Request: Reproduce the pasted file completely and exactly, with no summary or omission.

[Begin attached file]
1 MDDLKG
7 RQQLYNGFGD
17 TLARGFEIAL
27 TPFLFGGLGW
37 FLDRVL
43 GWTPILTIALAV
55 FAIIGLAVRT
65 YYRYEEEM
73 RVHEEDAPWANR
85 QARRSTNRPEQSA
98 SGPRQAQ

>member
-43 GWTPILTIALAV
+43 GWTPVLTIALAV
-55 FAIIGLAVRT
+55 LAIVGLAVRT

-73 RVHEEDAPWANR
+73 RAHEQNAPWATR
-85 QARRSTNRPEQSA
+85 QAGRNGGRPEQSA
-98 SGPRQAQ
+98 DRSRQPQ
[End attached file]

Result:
1 MDDLKG
7 RQQLYNGFGD
17 TLARGFEIAL
27 TPFLFGGLGW
37 FLDRVL
43 GWTPILTIALAV
55 FAIIGLAVRT
65 YYRYEEEM
73 RVHEEDAPWANR
85 QARRSTNRPEQSA
98 SGPRQAQ

>member
-43 GWTPILTIALAV
+43 GWTPVLTIALAV
-55 FAIIGLAVRT
+55 LAIVGLAVRT

-73 RVHEEDAPWANR
+73 RAHEQNAPWATR
-85 QARRSTNRPEQSA
+85 QAGRNGGRPEQSA
-98 SGPRQAQ
+98 DRSRQPQ